Not sure how this will increase produce food safety

The Arizona Republic reports today that the Arizona Department of Agriculture has announced plans to introduce new technology that will make fresh produce inspection faster, cheaper and more effective.

The story says that officials believe that produced tainted with bacteria, such as E. coli and salmonella, will have a harder time ending up in the hands of consumers because the dept of ag can conduct more inspections (and cut their per-inspection time down to an hour)
"The introduction of the Fresh Electronic Inspection Reporting/Resource System allows inspectors to input inspection data, such as sugar content and produce quality, into special software developed specifically for that purpose."

It’s believed that by cutting down inspection time, there will be more time for more government random checks.

Maybe it will increase the visibility of inspectors on the farm, but I’m not convinced that more generic inspection is the way to go — having people on farms help farmers reduce risk (either through extension or industry consulting — people who know the risks, and how to manage them) seems a lot more productive to me.  There is research to suggest that more restaurant inspections do not lead to a reduction of the likelihood of illnesses. Farms may be different, but I’m not sure.

I’m not versed in the Arizona Department of Ag’s inspection regime, but I did a quick search of the site and didn’t find any reference to inspecting for good agricultureal practices (searched "inspection" and all I got was the press release saying that they are using the new technology).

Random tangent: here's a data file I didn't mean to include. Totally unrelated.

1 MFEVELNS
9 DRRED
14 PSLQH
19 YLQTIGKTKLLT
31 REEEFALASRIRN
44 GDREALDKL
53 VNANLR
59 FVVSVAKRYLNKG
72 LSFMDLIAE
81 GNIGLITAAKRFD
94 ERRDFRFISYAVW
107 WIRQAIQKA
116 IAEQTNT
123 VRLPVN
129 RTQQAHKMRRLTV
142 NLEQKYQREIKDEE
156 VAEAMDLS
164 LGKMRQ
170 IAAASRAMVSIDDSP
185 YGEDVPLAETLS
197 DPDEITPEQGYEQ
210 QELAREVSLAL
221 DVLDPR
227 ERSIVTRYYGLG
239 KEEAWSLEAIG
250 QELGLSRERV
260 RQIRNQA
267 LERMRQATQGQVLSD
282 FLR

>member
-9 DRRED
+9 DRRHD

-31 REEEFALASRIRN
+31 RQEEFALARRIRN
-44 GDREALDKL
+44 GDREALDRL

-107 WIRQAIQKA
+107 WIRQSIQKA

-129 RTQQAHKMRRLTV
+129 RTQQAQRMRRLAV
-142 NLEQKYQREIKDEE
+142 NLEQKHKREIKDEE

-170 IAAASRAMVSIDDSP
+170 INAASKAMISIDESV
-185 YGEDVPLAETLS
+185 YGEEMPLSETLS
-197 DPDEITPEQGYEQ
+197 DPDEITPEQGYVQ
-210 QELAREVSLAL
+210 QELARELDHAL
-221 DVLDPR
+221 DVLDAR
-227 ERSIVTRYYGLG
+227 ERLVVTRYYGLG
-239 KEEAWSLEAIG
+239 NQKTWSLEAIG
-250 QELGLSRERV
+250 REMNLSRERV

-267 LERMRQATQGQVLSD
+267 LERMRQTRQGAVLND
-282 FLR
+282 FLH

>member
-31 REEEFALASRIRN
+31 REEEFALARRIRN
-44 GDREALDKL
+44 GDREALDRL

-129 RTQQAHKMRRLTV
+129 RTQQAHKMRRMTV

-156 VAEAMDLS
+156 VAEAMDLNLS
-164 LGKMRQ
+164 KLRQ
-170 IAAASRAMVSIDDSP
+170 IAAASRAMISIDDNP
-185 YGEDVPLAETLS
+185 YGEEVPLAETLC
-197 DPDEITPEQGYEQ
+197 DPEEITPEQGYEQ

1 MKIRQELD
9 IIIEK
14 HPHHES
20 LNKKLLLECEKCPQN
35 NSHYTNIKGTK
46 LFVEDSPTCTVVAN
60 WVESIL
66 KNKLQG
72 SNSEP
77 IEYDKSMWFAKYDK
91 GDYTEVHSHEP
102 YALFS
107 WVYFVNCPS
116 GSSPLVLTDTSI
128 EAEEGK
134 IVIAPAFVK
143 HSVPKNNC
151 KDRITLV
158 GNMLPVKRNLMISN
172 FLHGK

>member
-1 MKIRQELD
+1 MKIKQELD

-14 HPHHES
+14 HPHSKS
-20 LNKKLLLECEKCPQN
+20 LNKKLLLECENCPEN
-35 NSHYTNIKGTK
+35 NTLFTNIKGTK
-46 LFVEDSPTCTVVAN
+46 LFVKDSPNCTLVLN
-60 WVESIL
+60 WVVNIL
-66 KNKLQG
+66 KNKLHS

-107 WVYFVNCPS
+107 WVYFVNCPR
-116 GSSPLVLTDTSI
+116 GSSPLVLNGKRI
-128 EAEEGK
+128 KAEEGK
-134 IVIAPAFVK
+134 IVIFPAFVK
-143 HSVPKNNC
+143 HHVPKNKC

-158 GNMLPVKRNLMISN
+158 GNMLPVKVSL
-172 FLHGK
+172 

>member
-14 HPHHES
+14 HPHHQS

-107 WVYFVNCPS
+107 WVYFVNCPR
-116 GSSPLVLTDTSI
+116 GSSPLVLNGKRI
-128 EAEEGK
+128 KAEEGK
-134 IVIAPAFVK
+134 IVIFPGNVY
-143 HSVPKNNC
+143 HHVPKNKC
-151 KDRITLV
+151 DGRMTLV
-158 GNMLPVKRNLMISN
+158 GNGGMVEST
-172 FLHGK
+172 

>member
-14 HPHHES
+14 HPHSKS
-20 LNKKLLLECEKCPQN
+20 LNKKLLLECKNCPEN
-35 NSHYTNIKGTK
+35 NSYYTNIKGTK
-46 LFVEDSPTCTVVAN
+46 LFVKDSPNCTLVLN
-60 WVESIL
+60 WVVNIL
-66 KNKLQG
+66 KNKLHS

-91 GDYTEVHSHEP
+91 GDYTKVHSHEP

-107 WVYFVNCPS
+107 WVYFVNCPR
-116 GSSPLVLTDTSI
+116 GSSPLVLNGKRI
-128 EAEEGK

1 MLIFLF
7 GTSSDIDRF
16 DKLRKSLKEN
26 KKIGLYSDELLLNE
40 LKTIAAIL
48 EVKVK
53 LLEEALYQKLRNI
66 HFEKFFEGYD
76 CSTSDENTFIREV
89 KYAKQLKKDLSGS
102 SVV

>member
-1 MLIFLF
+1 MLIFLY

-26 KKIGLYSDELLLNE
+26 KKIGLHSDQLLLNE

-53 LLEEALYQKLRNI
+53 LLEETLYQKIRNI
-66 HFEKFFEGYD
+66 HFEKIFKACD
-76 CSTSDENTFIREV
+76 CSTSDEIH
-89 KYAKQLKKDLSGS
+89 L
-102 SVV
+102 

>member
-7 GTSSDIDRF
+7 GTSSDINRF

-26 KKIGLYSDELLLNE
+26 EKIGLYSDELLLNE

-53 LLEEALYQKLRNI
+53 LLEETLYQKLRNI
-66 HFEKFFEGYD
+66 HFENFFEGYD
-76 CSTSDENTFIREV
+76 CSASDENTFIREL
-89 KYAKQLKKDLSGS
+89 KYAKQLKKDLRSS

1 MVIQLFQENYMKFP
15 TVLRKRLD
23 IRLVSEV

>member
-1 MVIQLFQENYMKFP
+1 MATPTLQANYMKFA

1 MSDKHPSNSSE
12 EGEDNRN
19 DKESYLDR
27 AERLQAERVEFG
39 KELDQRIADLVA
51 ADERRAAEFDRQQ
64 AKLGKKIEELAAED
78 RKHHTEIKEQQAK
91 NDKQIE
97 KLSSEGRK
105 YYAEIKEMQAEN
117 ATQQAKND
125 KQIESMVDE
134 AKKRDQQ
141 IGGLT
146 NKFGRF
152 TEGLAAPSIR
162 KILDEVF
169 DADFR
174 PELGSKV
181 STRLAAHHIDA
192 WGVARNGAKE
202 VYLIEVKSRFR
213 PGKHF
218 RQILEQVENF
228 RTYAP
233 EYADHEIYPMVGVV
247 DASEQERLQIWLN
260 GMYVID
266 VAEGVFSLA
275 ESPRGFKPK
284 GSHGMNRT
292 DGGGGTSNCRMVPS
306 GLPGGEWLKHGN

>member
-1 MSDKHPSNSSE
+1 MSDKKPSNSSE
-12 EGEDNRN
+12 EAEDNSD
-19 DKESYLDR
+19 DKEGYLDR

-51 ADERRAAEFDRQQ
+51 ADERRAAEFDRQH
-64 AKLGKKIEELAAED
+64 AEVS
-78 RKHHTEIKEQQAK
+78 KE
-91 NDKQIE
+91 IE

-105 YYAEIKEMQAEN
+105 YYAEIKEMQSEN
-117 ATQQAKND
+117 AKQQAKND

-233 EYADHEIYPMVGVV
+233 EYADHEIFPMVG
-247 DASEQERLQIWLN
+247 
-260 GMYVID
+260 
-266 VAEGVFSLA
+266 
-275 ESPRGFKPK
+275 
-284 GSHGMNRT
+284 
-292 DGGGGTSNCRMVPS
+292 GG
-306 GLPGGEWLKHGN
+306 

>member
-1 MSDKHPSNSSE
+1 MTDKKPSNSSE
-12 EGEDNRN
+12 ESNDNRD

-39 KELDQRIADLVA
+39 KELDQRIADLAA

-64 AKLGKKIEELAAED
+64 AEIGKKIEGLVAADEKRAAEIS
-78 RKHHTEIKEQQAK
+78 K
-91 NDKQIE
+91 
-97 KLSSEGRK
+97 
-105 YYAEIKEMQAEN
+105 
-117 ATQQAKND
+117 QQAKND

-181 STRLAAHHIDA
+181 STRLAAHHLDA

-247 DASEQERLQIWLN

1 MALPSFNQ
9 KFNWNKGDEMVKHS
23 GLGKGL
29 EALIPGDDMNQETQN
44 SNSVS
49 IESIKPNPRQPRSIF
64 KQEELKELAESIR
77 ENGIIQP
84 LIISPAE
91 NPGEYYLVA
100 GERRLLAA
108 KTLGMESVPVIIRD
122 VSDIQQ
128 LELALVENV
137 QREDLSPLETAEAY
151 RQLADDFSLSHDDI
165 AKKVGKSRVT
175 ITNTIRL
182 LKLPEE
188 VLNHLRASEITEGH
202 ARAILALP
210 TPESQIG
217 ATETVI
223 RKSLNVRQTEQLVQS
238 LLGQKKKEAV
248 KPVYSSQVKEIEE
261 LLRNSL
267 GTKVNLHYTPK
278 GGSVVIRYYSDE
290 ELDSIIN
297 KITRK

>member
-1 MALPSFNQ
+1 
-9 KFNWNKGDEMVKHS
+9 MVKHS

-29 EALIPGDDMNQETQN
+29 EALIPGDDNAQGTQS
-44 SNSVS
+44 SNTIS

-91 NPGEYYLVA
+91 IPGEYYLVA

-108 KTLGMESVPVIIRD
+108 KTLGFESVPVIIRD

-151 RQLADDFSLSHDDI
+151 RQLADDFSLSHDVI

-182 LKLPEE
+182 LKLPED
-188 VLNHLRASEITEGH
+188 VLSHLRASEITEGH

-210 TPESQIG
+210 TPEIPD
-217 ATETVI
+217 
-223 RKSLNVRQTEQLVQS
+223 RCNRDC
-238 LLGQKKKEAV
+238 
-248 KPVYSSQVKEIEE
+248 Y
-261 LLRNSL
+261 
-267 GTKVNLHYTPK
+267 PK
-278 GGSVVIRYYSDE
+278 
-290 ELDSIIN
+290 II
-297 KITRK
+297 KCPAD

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About Ben Chapman

Dr. Ben Chapman is a professor and food safety extension specialist at North Carolina State University. As a teenager, a Saturday afternoon viewing of the classic cable movie, Outbreak, sparked his interest in pathogens and public health. With the goal of less foodborne illness, his group designs, implements, and evaluates food safety strategies, messages, and media from farm-to-fork. Through reality-based research, Chapman investigates behaviors and creates interventions aimed at amateur and professional food handlers, managers, and organizational decision-makers; the gate keepers of safe food. Ben co-hosts a biweekly podcast called Food Safety Talk and tries to further engage folks online through Instagram, Twitter, Facebook, YouTube and, maybe not surprisingly, Pinterest. Follow on Twitter @benjaminchapman.